23:42 GMT14 June 2021
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    A Houston-based startup will send your cremated remains to outer space - at the very reasonable rate of $12,500 per gram.

    If that's a bit too pricey for you, you can get a three-ounce (85 gram) bottle of your remains sent into low-Earth orbit for a mere $5,000, where it will spiral for a few years before being pulled back towards Earth and burned up during re-entry.

    Space burial services such as these continue to grow in popularity, and start-ups such as Celestis (who have launched the remains of dozens of people into orbit since they began operations in 2015) have come to address that niche. Celestis CEO Charles Chafer says that his company intends to send the remains of as many as 500 Americans into orbital and deep-space graves in 2017.

    "We're in the tsunami phase of new space activities," Chafer said to the OC Register.

    Celestis has partnered with Argos Funeral Service, the first funeral provider to acquire permission to send cremate remains to the Moon. The ashes of the rich and strange who wish to be buried on the moon will hitch a ride aboard a Moon Express private flight. At that point, a robotic lunar lander will carry the ashes and DNA to their permanent resting place.

    "It's not all that different from scattering ashes at sea," Chafer said. "Everybody dies. So it's a huge market."

    Luminaries such as Star Trek creator Gene Roddenberry chose to be buried in space, which have contributed to its popularization. As space is democratized by private spaceflight endeavors, burials beyond Earth's orbit become increasingly viable.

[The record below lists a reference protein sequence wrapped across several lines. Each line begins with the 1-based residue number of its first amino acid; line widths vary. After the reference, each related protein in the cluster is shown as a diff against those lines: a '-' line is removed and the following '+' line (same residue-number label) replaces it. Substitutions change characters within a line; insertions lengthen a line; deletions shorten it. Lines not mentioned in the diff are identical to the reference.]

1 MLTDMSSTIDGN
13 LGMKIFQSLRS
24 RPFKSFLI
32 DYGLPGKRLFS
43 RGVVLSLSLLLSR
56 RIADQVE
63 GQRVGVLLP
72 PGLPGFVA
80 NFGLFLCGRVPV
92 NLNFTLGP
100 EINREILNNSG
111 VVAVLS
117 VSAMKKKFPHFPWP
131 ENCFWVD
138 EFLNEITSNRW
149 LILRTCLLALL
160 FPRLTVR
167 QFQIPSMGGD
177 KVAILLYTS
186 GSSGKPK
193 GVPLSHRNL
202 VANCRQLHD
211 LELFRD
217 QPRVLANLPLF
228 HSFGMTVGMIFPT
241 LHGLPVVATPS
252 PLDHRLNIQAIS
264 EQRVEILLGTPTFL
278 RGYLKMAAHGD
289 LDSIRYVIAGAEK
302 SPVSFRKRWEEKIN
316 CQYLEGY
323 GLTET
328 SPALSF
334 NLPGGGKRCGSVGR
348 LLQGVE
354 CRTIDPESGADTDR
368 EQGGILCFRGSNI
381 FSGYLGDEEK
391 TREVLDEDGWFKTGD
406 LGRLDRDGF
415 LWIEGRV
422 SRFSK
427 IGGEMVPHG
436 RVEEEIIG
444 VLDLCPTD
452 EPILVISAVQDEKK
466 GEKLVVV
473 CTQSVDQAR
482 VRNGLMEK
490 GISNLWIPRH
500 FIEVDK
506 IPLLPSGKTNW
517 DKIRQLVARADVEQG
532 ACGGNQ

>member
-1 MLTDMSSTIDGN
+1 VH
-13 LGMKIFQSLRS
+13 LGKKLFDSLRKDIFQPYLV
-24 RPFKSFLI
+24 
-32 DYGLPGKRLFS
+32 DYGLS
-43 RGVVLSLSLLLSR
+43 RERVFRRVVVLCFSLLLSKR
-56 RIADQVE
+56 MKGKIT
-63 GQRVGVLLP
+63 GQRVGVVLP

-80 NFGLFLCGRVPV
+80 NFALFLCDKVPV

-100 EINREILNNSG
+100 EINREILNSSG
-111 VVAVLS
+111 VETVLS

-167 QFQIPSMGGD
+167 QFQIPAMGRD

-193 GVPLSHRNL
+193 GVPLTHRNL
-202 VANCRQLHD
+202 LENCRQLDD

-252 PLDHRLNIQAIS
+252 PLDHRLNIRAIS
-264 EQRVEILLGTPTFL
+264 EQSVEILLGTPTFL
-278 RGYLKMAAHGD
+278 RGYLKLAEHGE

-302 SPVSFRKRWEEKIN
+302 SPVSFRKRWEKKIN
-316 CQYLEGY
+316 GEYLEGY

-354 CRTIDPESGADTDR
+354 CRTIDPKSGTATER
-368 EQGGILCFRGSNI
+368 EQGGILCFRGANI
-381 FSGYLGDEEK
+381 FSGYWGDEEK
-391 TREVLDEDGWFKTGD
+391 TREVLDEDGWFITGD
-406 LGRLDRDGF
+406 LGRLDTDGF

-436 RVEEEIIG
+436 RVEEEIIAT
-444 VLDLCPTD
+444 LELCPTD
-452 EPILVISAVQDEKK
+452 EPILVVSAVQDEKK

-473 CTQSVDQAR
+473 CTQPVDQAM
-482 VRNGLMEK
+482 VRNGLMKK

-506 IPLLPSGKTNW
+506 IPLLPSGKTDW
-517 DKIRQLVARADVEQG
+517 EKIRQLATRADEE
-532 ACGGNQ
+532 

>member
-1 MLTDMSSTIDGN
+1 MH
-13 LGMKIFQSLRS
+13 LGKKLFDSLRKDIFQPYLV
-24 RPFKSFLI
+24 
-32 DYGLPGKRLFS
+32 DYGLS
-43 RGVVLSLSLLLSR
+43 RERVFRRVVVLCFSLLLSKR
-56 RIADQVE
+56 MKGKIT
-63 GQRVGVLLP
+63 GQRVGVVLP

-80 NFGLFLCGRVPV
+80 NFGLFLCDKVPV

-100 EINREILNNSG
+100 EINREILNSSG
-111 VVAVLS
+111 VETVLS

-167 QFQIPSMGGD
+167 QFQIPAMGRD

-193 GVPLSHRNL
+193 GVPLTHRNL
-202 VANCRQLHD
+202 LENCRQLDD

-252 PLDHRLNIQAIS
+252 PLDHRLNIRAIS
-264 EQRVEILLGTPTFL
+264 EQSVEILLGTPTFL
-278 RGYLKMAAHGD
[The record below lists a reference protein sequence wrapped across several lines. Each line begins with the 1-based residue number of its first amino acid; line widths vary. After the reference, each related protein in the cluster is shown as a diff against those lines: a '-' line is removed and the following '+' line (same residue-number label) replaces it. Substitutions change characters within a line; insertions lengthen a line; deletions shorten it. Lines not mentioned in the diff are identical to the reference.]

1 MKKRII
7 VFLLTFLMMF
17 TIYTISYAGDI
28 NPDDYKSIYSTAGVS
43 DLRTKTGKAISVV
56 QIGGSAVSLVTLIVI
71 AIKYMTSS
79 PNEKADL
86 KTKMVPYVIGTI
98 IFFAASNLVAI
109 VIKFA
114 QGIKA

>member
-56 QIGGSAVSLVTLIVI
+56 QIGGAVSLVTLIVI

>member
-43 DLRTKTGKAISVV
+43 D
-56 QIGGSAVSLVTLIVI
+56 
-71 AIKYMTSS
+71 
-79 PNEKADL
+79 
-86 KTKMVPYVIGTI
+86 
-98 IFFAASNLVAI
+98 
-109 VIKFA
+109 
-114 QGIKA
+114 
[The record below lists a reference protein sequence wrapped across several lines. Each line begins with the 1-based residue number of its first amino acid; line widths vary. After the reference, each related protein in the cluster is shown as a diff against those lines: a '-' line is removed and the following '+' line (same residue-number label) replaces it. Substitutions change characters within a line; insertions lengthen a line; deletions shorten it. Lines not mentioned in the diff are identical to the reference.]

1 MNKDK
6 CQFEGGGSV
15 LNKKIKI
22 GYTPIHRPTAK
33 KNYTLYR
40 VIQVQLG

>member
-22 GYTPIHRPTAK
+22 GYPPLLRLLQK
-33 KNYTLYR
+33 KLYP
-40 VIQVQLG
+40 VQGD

"Just a few years ago, getting anything into orbit pretty much had an entry price of over $100 million. SpaceX entered the market at $80 million and has now dropped to $65 million [per launch]," according to spaceflight entrepreneur Greg Autry. "They are well on their way to getting to prices of $40 million or less. The big satellite pays for 90 percent of the cost of launch, and you can easily throw a few other projects in the trunk."

    "I think space is similar to the way the internet was in driving an economic boom," he added. "The internet wasn't just about routers and cables and TVs, it was about new retail methods and new ways of interacting. The initial drivers in markets tend to be something that may not be important later."

    Typically, an adult will create around five pounds (2268 grams) of ashes when cremated. In other words, it would cost tens of millions of dollars to have one's entire body disposed of in space.


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